Friends are an integral part of a happy and fulfilled life. We laugh with them, we cry with them, we play with them, we pray with them. As Charles Swindoll says, “I cannot even imagine where I would be today were it not for that handful of friends who have given me a heart full of joy. Let’s face it, friends make life a lot more fun.”
Helping our kids with disabilities find and establish friendships can be a challenge when they’re young, but it’s an even bigger challenge as they grow older and age out of the school system. However, it’s one of the most important things we, as parents, can do for our children!
It was difficult for our son, Joel, who has autism, to make friends as a youngster. Although he had a delightful personality at home he clammed up around others, especially his peers. Not to mention the fact that he became aggressive when his anxiety escalated. We tried to facilitate friendships at school and in the neighborhood, but it was hard. Until Sarah came along.
A twelve-year-old that lived near Joel’s summer day camp (Joel was five at the time), bored with the summer stretching out in front of her, Sarah walked into camp and offered to help (this was 25-plus years ago, when security wasn’t the issue it is today). Sarah fell in love with Joel, and over the course of that summer, a friendship was born. Sarah and Joel have bowled, played putt-putt, watched movies, vacationed, gone to Cincinnati Red’s and Chicago Cub’s games, hiked, camped, and partied together. They’ve ridden trains, boats, and planes together. They’ve explored caves, flown kites, and sung karaoke together.
While this friendship may seem like it happened accidentally, my husband and I intentionally nurtured it by inviting Sarah over to the house to hang out with Joel quite often in those early years. We invited her on vacations, and asked her to family birthday parties. She and Joel took it from there.
Which brings me to this great list of Tips for Building Friendships from PLAN, an organization established in 1989 by families who wanted an answer to the question “What will happen to our sons and daughters with disabilities when we are gone?” According to PLAN’s mission statement, “Caring relationships are the key to safety, security and a good life.”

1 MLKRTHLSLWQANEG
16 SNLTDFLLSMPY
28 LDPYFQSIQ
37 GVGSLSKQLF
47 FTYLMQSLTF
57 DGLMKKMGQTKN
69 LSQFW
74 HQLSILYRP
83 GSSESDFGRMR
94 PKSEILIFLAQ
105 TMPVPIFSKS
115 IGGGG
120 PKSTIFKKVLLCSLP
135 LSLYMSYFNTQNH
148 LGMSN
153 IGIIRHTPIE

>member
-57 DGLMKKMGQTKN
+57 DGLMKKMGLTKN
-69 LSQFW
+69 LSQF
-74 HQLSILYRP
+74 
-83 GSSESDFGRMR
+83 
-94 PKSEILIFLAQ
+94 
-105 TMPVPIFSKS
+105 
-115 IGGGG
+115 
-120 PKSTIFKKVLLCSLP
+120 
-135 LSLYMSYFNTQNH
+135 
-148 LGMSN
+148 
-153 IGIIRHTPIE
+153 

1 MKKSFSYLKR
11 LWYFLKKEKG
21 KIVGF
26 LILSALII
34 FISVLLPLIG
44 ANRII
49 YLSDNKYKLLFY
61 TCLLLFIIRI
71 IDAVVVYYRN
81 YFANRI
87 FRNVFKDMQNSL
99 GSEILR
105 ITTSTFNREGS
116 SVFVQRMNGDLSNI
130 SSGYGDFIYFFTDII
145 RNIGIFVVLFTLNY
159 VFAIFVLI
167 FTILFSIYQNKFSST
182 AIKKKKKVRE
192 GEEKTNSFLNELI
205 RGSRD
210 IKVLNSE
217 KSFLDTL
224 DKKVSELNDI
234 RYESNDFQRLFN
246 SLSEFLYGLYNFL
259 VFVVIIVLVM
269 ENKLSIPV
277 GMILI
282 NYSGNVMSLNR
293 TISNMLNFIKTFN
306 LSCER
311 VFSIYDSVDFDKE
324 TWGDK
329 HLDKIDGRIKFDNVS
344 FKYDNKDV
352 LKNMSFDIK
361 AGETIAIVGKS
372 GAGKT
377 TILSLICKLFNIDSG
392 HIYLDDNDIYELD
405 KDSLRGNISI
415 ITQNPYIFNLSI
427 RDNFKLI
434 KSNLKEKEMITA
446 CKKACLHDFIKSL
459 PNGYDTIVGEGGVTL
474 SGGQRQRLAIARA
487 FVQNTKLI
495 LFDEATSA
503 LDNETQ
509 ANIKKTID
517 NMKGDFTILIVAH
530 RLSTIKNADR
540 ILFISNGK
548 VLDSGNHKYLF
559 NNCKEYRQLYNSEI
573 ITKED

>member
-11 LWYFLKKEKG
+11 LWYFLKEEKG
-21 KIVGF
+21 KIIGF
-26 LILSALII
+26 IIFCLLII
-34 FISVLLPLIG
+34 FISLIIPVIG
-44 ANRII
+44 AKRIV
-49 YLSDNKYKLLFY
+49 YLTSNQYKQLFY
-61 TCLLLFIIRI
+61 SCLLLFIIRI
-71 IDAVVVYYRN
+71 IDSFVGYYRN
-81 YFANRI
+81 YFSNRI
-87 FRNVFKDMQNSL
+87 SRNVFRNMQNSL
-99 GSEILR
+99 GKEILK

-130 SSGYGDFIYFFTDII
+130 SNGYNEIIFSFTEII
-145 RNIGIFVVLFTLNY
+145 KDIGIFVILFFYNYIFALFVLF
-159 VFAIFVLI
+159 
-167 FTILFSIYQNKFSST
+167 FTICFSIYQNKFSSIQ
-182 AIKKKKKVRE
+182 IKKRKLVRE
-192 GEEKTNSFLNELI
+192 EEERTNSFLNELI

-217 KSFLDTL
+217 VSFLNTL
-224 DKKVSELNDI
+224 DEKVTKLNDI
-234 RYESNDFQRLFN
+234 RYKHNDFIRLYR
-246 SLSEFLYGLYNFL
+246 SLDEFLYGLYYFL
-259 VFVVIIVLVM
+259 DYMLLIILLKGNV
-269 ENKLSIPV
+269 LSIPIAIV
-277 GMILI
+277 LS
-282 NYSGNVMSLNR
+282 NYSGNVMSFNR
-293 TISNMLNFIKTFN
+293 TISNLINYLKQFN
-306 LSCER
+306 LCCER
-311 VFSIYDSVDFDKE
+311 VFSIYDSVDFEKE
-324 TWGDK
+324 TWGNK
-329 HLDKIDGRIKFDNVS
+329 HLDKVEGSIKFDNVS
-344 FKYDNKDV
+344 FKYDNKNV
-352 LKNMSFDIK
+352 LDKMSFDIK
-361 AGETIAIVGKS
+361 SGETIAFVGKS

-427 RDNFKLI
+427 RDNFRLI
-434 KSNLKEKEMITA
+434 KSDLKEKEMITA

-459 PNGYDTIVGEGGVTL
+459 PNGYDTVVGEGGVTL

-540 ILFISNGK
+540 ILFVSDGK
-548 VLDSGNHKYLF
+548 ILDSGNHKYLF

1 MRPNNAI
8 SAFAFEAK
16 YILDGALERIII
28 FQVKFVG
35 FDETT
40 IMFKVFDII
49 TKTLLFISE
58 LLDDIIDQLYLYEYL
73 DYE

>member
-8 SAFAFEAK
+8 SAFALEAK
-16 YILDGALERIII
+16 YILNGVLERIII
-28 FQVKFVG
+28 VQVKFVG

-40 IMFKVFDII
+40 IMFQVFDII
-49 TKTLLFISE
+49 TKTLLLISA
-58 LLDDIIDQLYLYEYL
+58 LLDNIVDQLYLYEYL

Here are PLAN’s tips, with my comments as Joel’s mom:
- Focus on gifts. Joel loves to sing and dance. He likes to be silly. He needs to be on the move. These are gifts that endear him to all who take the time to get to know him. What are your child’s gifts?
- Ask. Asking Sarah to hang out with Joel was one of the best things I ever did. Asking a twelve-year-old is a little different than asking an adult. But if we don’t ask, we don’t reap the benefits (which are a two-way-street!) Be brave. Ask for your child!
- Share. What are some interests your child/young adult may share with someone else? Love baseball? Invite someone with a similar passion to a game (Joel and Sarah are going to a Cincinnati Red’s game tonight).
- Be open. Many people with disabilities live a pretty programmed schedule. Open up that schedule! Yes, Joel needs structure in his life to be successful, but a surprise visit from Sarah can make his week.
- Be intentional. Like I said, Joel’s friendship with Sarah might have looked accidental to the outsider, but we were very intentional about including Sarah in family events. Where can you be intentional in building a friendship for your child?
- Repeat. According to PLAN, friendships are often born when we see the same people in our communities on a regular basis. Many of Joel’s friendships have been made at church, where we meet up weekly to worship together.
- Work. Many of us make friends where we work or volunteer. For years, Joel did a monthly volunteer activity with Starfire, a fantastic group in the Cincinnati area. He was always so excited, when he went to the Starfire dances, to see the friends he made on those volunteer outings.
- Nuture. Start nurturing friendships for your child from an early age. Invite other children to your home on a regular basis. Joel was just five when he met Sarah. Today, he is 31 and she is 39. The friendship is still going strong.
- Believe. According to PLAN, “Believing may be the greatest challenge that families face…try not to let fears dominate the opportunities.” I always believed that Joel would love singing in a choir, but with his behavioral challenges, I couldn’t find the right fit. When Joel turned 29, the Best Buddies Friends Choir was formed at Miami University. I praise God I held onto the belief that Joel would thrive in the right choir. Thanks to a college student’s vision, Joel has a whole new crew of friends (Thank you, Tanner McClellan!).
- Remind. Remind yourself of the richness and beauty your child has brought to your family. When I remind myself of the gifts Joel brings to us, I know without a doubt that he can (and does!) bring those same gifts to the world.
I thank God every day for my friends. They brighten my days with laughter. They support me when life gets hard. They pray for me. They love me unconditionally. Friends not only make life more fun, they are an integral part of a happy and fulfilled life.
Here’s to new friendships for all of our children!
Reflection Question: What gifts could your child bring to a friendship?
Please check out my newest book, The Spiritual Art of Raising Children with Disabilities to find out how another mom found numerous ways to build friendships for her son!
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